Paul Krugman offers a critique of modern macroeconomics in his essay, "How Did Economists Get It So Wrong?" He cites a concern for mathematical elegance over truth and reliance on efficient marekt theory as reasons for economists missing the instability in markets. But similar arguments could be made about the Keynesianism that Krugman advocates. In its heyday, Keynesianism included elegant mathematical models that demonstrated marekts are inherently unstable, and had its own version of an efficiency theory, only it was government that was efficient; a wise and good government could "fine-tune" the economy through appropriate fiscal policy, ignoring how real-world governments actually operated. While financial markets do fall short of perfection, the progression of the "perfect storm" of events that generated the worst recession since the Great Depression--the global saving glut, low interest rates, securitization, and government policy supporting homeownership--cannot be blamed on "extraordinary delusions and the madness of crowds."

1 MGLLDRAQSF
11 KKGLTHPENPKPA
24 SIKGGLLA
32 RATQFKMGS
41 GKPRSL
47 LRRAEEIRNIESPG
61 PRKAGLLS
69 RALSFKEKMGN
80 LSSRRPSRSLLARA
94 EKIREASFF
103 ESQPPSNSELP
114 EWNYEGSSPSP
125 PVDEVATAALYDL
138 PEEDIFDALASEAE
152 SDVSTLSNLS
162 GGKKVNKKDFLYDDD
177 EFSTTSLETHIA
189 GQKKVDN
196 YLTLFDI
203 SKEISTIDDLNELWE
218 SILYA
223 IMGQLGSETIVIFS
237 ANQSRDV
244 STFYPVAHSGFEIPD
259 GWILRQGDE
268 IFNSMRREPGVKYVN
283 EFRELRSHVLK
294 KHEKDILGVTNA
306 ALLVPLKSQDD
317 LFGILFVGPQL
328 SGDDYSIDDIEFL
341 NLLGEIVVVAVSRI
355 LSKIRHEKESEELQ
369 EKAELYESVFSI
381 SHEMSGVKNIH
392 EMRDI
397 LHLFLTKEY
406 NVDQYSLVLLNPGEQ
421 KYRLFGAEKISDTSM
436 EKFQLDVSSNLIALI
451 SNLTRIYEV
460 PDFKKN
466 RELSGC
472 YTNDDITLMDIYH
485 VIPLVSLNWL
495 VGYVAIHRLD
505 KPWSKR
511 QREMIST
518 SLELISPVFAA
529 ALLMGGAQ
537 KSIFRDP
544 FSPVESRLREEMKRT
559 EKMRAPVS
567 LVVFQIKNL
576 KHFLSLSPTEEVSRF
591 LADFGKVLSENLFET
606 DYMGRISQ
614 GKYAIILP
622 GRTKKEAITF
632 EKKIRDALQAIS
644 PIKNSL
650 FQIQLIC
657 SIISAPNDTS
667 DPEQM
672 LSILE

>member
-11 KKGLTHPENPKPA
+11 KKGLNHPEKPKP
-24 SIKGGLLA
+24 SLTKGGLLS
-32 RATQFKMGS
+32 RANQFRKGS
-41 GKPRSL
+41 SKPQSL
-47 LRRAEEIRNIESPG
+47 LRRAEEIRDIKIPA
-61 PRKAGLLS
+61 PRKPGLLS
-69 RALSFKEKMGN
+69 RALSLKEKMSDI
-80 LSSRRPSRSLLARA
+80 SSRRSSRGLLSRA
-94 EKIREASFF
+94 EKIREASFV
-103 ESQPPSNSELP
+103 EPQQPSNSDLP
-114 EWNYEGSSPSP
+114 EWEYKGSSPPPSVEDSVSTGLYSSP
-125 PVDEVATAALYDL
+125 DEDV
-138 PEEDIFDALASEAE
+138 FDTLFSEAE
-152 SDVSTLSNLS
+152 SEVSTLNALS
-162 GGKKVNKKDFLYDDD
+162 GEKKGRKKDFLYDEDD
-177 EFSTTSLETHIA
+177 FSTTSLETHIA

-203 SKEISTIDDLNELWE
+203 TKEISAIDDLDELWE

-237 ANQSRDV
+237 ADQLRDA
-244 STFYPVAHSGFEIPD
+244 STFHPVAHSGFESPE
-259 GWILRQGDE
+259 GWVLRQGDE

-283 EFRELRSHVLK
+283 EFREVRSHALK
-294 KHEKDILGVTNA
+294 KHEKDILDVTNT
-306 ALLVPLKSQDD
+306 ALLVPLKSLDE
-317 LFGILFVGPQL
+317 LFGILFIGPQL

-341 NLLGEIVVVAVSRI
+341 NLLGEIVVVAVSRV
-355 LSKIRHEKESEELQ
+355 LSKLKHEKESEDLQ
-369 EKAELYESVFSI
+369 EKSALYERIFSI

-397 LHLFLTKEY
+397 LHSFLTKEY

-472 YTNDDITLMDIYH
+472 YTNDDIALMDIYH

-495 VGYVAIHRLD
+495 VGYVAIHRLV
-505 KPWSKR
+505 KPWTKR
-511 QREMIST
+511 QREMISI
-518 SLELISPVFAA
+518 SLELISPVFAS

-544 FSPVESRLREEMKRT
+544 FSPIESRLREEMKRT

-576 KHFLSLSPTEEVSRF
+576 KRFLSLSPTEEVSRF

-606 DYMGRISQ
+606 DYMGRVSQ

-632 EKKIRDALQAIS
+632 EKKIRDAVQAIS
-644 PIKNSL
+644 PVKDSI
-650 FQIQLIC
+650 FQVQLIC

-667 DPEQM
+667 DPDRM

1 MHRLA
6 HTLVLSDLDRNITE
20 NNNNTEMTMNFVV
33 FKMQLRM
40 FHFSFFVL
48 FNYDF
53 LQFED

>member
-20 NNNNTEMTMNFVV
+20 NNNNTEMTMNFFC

Krugman pays no attention to the approximately twenty-year period of good macroeconomic performance known as the "Great Moderation." He also ignores "bubbles" that didn't lead to recessions. Something is at work besides irrational financial markets. The market system works well most of the time. Perhaps a key factor affecting whether a shock to the system or even 'irrational exuberance" leads to a serious recession is the level of buffer stocks held by households and firms. When savings exist and debt levels are not inordinately high, the economy adjusts to a shock. But when debt levels are high and savings low, the bursting of bubbles in houses and equities can turn into a severe recession. The crucial question now is whether taking on huge levels of government debt is the best way back to sustainable growth.
We don't know if the letter will be published or not.
Wednesday, September 9, 2009
How Did Economists Get It So Wrong?
Paul Krugman had an essay in Sunday's New York Times magazine. He argued that modern macroeconomics was unable to see the crisis coming and that a new macroeconomics would have to start with Keynes. My colleague, Marty LaBarge, and I submitted the following letter to the editor of the magazine: